Two US engineering firms claim to have made the most significant step yet towards the mass production of fuel cell-powered cars following the modification of an alkaline propulsion technology widely used in the space industry.
Voltage Vehicles, a subsidiary of Californian transportation specialists ZAP, has announced it is to buy $100m (£55m) worth of fuel cell engines from Apollo Energy Systems, which has refined the alkaline fuel cell (AFC) for automotive applications.
According to Apollo, the system has a higher voltage, higher efficiency and greater reliability than other types of fuel cell. The AFC is ready for production, years before similar propulsion fuel cell systems are expected to be available, said chief executive Robert Aronsson.
ZAP will initially fit the fuel cell, plus a tri-polar lead-cobalt battery, also developed by Apollo, to the Smart car which it will import to the US especially for the purpose – one of the first appearances of the tiny car on US roads.
Both firms propose to demonstrate the vehicles on a ‘hydrogen expressway’, a coast-to-coast route from Florida to California serviced by dedicated filling stations.
The key to the AFC’s viability, said Aronsson, is that it can be fuelled with liquid ammonia, which is cracked onboard the vehicle to produce hydrogen. Ammonia is much more readily available in large quantities than hydrogen, and is much easier to transport and store.
‘The immediate use of ammonia can jump-start the country into a hydrogen economy,’ said Aronsson. ‘Ammonia is widely produced and can be competitive in price to petrol. Ammonia fuelling stations could be set up at very little cost, as the infrastructure already exists.
Distributors could begin making weekly deliveries of ammonia to gas stations in the 100 largest metropolitan areas of the US. ‘Former plans, proposed by others, of equipping gas stations with mini-factories for producing hydrogen by electrolysis at $1m (£560,000) per gas station, could be replaced by this low-cost system.’
He said that the concept of a hydrogen expressway could be realised in less than a year.
Dr Karl Kordesch, Apollo’s director, said ammonia has a high storage density at low pressure, and is also easy and efficient to reform into hydrogen. ‘A medium temperature cracker made from stainless steel produces 75 per cent hydrogen and 25 per cent N2, without any noble metal catalysts.’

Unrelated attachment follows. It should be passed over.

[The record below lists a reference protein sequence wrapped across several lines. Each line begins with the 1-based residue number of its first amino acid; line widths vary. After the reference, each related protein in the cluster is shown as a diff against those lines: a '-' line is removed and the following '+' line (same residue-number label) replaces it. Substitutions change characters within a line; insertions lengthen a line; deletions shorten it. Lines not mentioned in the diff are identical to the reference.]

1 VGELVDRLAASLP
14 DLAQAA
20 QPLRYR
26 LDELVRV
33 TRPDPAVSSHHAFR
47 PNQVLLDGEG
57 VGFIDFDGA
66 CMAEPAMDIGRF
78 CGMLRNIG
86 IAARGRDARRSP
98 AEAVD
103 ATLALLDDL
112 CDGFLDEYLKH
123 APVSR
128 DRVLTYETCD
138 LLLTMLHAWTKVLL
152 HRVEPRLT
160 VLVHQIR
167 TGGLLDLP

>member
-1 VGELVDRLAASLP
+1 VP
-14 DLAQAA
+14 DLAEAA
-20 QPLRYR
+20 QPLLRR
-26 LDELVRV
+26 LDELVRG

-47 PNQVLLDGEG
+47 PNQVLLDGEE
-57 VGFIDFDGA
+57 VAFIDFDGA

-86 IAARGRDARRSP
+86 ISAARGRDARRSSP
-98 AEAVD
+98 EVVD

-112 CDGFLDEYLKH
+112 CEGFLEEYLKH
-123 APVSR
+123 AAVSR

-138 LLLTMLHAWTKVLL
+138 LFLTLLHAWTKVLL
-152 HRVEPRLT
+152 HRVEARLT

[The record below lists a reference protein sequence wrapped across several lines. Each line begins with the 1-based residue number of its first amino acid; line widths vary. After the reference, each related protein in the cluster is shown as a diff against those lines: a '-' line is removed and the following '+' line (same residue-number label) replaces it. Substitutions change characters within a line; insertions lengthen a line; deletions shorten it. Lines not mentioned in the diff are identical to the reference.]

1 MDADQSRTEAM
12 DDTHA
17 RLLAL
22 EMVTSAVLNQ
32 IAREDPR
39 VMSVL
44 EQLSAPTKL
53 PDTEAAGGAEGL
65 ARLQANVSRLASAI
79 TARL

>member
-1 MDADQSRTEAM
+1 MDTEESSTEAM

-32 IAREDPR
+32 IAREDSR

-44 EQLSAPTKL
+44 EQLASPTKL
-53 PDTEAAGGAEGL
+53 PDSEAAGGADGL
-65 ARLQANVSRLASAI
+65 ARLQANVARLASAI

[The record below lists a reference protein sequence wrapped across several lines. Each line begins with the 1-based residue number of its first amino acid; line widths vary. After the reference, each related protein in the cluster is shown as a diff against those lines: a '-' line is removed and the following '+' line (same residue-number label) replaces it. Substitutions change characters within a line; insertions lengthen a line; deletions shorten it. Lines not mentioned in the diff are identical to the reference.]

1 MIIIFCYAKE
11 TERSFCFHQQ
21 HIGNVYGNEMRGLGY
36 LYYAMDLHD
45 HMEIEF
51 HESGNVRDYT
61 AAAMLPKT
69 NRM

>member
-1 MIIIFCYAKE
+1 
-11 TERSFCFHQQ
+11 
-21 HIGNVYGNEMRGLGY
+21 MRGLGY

Ammonia, which is cheaper and generally safer to use than hydrogen, can only be used in the alkaline fuel cell, said Kordesch.
‘The more common proton exchange membrane (PEM) fuel cell intended for transportation cannot tolerate even the small traces of ammonia. Alkaline fuel cells, however, require no further cleaning of the hydrogen gas after it has been produced from the ammonia fuel,’ said Kordesch.
The AFC, he said, is cheaper and less complex than a PEM cell. It uses low-cost electrodes, which are carbon based and plastic bonded, in mono polar stacks. There is no need for a humidifier, compressor or membrane. The AFC is capable of simple shutdown and starts, and in the hybrid system the rechargeable battery supplies the peak power.
Apollo has also patented a tri-polar lead-cobalt rechargeable battery for use with the AFC. It is made with lead-foam electrodes making it lighter than lead-acid batteries with a higher voltage as well as greater energy and power density, said Kordesch. Three patents are pending on the battery, which Apollo says would replace nickel-metal-hydride and lithium-ion for around 20 per cent of the cost.
‘The most expensive component in a lead-cobalt battery is lead which is one-tenth the cost of nickel. The price of a lead-cobalt battery will be around US$75 per kWh against US$400 per kWh for nickel-metal-hydride batteries,’ said Kordesch.
In combination with the fuel cell, he said the system is expected to give performance ‘equivalent to that of petrol or diesel-powered vehicles, but with zero pollution’.